Is the title a reference to Baldwin?

No, the title is a reference to The Wire, which is not Baldwin, but could be. I like The Wire a lot, and I was struggling for a book title really early on. The working title for the first draft of it was called The Greatest Generation, because I did not know there was a book already, like a huge book, like Tom Brokaw wrote it or something. I love the band The Wonder Years and they have an album called The Greatest Generation, and I thought this book spoke to that album a lot. And I was passing my book around and people would come back to me and say, “You can’t call your book this because there’s a really famous book called this,” and it came out in 2012 or something. And I was like, Well, shit.

So in The Wire one of the characters says: “The crown ain’t worth much if the nigga wearing it always getting his shit took.” I thought about it, and thought about what themes the book had rattling around it, like themes about displacement and gentrification, and the claiming of space— people having things taken from them that they held close.

I’m wondering, who else should I be reading? Who are some other young or lesser-known poets who you think deserve some due?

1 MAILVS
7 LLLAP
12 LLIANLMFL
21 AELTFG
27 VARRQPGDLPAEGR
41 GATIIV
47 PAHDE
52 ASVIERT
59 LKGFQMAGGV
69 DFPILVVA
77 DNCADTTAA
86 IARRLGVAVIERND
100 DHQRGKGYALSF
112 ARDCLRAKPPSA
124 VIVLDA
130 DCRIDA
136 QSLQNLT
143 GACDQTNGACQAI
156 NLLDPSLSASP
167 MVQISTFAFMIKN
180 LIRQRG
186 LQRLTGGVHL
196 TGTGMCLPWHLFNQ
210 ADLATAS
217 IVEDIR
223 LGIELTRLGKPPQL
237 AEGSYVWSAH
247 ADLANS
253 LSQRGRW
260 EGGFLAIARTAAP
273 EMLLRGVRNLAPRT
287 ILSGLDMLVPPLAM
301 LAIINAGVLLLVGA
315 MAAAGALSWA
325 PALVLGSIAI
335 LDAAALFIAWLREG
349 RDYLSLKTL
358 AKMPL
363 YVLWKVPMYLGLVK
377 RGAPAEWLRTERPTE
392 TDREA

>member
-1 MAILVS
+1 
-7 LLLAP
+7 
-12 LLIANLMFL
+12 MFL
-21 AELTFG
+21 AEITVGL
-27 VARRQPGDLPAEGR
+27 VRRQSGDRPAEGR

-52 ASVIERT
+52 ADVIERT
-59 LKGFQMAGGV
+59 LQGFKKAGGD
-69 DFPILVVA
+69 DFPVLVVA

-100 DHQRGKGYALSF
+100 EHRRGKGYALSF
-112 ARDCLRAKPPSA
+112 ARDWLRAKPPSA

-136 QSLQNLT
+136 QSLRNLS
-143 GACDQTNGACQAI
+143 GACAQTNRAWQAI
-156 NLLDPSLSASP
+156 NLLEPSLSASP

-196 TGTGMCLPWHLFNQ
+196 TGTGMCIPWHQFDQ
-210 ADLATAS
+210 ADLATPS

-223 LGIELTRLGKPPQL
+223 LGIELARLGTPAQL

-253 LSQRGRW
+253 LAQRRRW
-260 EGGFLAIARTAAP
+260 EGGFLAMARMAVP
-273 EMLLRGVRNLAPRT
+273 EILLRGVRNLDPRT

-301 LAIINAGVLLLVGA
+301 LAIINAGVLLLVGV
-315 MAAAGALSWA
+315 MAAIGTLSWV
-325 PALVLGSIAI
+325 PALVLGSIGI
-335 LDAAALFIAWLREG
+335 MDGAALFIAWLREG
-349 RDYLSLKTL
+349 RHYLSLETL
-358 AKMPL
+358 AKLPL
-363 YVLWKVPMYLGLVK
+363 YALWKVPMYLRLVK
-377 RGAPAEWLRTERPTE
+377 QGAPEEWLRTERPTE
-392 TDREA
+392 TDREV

Nate Marshall is a poet from Chicago who I don’t think I could have finished this book without. I think his work is stunning and important and talks about place and home in a way that’s really great. Ariana Brown is a poet from Boston who is gifted. And I think Morgan Parker is really important; she’s right at the edge in pop culture and race and what it means to be a black woman in America in a way that’s stunning and brilliant.

I read that you look for poetry that deals in “the art of witnessing.” Do you think witnessing is always painful?

No, I don’t think so. I think that a big thing I’m trying to do now, especially with The Crown Ain’t Worth Much, is dealing with something that is really rooted in joy. I think the things that are most accessible to us are pain and grief, or fear. Like we can watch—we’re in a time where we can watch someone be murdered on a social media feed. While that is witnessing, witnessing is also sitting on a rooftop after a really good, long hard day and watching the sun go down. Or witnessing someone you love excel at something. I want to invest in that a little more, because I think once I detach myself from the pain of what I have witnessed, I need to find something to replenish myself. And I think finding joy to both witness and write about is really important.

I like this idea of investing in joy. I like that image. I was reading that you don’t have any formal training in poetry, which surprised me, but led me to wonder, is your love of music and therefore rhythm and cadence, is that what drew you to write poetry instead of prose?